FTC Releases Policy Statement Reminding Health Apps That They Are Governed by Health Breach Notification Rule

Last week, the Federal Trade Commission (“FTC”) issued a policy statement that served to remind developers of apps, connected device manufacturers, and related entities of the applicability of the FTC’s Health Breach Notification Rule (“Rule”).

The FTC adopted the Rule to require certain businesses to notify their customers and others if there is a breach of unsecured personal health records. The Rule applies to entities that offer or maintain personal health records, and which are not otherwise covered by the Health Insurance Portability and Accountability Act (“HIPAA”). The Rule may apply to entities like direct-to-consumer digital health companies, to the extent their records are not governed by HIPAA, and apps and technologies that track or compile information concerning medical history, fitness, fertility, and other vital areas.

Pursuant to the Rule, a “personal health record” (“PHR”) is defined as an electronic record of identifiable health information on an individual that can be drawn from multiple sources and that is managed, shared, and controlled by, or primarily for, the individual. This is distinguishable from health records maintained pursuant to HIPAA, as PHR is not collected by or for a health care provider, but instead is managed or controlled by the individual directly.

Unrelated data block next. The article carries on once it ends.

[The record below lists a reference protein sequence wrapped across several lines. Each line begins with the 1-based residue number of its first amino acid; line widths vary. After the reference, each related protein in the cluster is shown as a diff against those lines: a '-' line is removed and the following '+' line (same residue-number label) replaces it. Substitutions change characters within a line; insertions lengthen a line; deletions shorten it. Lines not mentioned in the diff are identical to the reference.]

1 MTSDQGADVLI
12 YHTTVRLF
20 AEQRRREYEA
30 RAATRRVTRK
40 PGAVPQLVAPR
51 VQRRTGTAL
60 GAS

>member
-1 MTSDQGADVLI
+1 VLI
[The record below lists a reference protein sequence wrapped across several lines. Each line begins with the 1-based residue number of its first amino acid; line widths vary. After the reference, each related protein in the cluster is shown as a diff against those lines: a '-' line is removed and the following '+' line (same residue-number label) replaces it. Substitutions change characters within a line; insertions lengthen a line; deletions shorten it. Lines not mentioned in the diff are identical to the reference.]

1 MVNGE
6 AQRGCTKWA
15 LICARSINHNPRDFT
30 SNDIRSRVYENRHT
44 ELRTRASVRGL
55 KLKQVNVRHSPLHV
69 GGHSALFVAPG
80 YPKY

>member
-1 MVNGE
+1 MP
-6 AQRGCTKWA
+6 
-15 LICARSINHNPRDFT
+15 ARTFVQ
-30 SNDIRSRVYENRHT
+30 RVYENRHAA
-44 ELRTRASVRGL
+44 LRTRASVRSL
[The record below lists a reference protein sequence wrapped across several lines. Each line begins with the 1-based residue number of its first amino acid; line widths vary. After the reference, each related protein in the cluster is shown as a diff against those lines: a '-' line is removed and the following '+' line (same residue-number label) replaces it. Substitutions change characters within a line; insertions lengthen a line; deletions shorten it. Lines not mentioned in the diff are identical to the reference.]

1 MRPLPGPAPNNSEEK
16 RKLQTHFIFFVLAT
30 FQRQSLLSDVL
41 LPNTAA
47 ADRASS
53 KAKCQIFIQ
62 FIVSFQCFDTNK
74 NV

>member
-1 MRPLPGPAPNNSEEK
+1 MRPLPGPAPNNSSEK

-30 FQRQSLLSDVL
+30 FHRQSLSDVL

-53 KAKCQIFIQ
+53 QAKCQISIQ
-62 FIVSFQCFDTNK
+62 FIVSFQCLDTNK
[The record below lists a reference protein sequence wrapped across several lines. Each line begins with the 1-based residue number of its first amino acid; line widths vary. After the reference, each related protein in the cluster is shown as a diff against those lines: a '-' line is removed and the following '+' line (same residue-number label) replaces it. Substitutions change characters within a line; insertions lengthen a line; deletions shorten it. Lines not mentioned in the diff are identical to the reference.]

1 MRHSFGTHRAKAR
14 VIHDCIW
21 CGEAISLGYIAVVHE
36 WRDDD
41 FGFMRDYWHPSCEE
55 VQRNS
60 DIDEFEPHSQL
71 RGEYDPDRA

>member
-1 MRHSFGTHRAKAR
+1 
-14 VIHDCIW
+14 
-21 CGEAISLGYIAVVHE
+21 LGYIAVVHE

Under the Rule’s requirements, vendors of PHR and PHR-related entities must notify consumers and the FTC, and, in some cases, the media, if there has been a breach of unsecured identifiable health information or face civil penalties for failing to do so. Of note, a “breach of security” is broadly defined and includes unauthorized access, such as sharing of covered information without an individual’s authorization, in addition to malicious breaches caused by cybersecurity intrusions.

Key Takeaways

The FTC noted that the Rule was issued more than a decade ago, but that the Rule was not enforced. However, in the words of the agency, the FTC now “intends to bring actions to enforce the Rule consistent with this Policy Statement.” This is similar to the delay in the enactment and compliance date for HIPAA and the ultimate trend of enforcement actions that did not begin until years later.

Pursuant to the Policy Statement, health apps can expect to face increased scrutiny on a federal level. Moreover, such entities are already subject to state laws that are substantially similar to the Rule, such as the California Medical Information Act, which was used last year by the California Attorney General to secure a $250,000 settlement from a fertility tracking app for alleged privacy breaches concerning health information not governed by HIPAA.

How Frier Levitt Can Help

Data privacy and technology regulations are rapidly evolving. It is critical that companies and providers with access to health data remain apprised of applicable federal and state laws that may impact how such data is accessed, used, and shared. Contact Frier Levitt for assistance in determining whether the Rule applies to your business, and what measures you must take to ensure your compliance in the event of a breach of security of PHR.

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